Our indomitable and irrepressible Mayor of Port-of-Spain has once again managed to find himself in a starring role, landing in the centre of controversy and bacchanal with his attempts to deal with illegal parking. This time, he has managed to incur the wrath and ire of a wide cross-section of the population from Government Ministers down to the ‘man (illegally parked) in the street’, as the nation looks on at this local soap opera called “Wrecks and the City”.
Now, you just have got to love Louis for his hands-on pitbull in a China shop, take-no-prisoners approach to cleaning up the city and his trying to restore law and order in what at times can be a rather lawless and disorganised society. But as every good pitbull owner knows, there are times when there is need for the muzzle, otherwise you lose all control. This is exactly what happened to our Mayor Supremo, when his unbridled exuberance and zealous over-enthusiasm got the better of him and put him in a wreck of a mess in the hot-spot zone of Woodbrook, where there is definitely Sex and the City.
Now, we need to be clear on this, as there has been a welter of public opinions back and forth on this issue with Mr Aboud and Doma weighing in with their views on the effect of wrecking literally wrecking their businesses, and on the other hand you also have Local Government Minister Chandresh Sharma making it clear that he disagrees with the Mayor’s gung ho approach and devil-may-care attitude.
The fact is that the law provides rules and regulations governing parking in and around our cities, and the primary source of legislation in this regard is the Motor Vehicles and Road Traffic Act Chapter 48:50 of the Laws of Trinidad and Tobago which provides at s108(1) as follows:
“Where a vehicle is parked in contravention of this Act or of any Regulations….made thereunder, or is left on any road in such a manner that it is likely to cause any obstruction to persons lawfully using any such road, any member of the Police Service may… if the driver or other person in control or in charge of such vehicle cannot be found or refuses to remove it when required to do so, remove such vehicle or arrange for it to be removed from the place where it is parked, to a place of safe custody either by towing or driving the vehicle or in such other manner as he may think necessary.”
So there is no doubt that wrecking is not illegal, the law provides for it. The law also spells out that once removed, the vehicle shall not be released to the owner unless a fee is paid to the Commissioner of Police. This fee, as per the 2010 Amendment, is $300 for removal charges and $200 for each day or part of a day that the vehicle is kept in custody, making a minimum total of $500.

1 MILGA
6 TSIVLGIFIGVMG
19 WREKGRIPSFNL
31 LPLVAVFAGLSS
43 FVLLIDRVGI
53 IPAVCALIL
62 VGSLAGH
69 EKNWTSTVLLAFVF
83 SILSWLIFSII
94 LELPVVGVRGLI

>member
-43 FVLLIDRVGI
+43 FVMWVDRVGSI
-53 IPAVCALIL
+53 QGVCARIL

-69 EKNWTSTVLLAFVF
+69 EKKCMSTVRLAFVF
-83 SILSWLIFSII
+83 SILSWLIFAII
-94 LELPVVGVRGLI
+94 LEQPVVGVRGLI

Now, Mayor Lee Sing has touted a fee of $1,300 and as well intentioned as he may have been, we are still a society which adheres to the rule of law and whatever actions the Mayor takes in this regard must be found within the four corners of the law.
Despite several searches, it appears difficult to find legal justification for this fee, nor does there appear to be any legislation setting out this $1,300 fee. In subsequent statements, it appears the Mayor was pulling back a bit and saying that part of this fee was for administrative expenses for the City Corporation, which by simple calculation should be $800 as “Administrative Expenses”.
In this regard, the Mayor is invited again to show the population which legislation specifies that he can impose this fee upon citizens even as “Administrative Expenses”. Who determines the quantum of this “Administrative Expense” and into which fund does it go and under what accounting heading is it set out in the law? For someone who is never shy of a microphone or never short on opinions, the Mayor has been curiously silent in offering explanations in this regard. If he has done his research and finds out that he is wrong, he should simply admit that and let’s move on because otherwise he runs the risk of costing the State in the long run, a whole lot of pain and unnecessary expense if anyone decides to challenge this issue legally.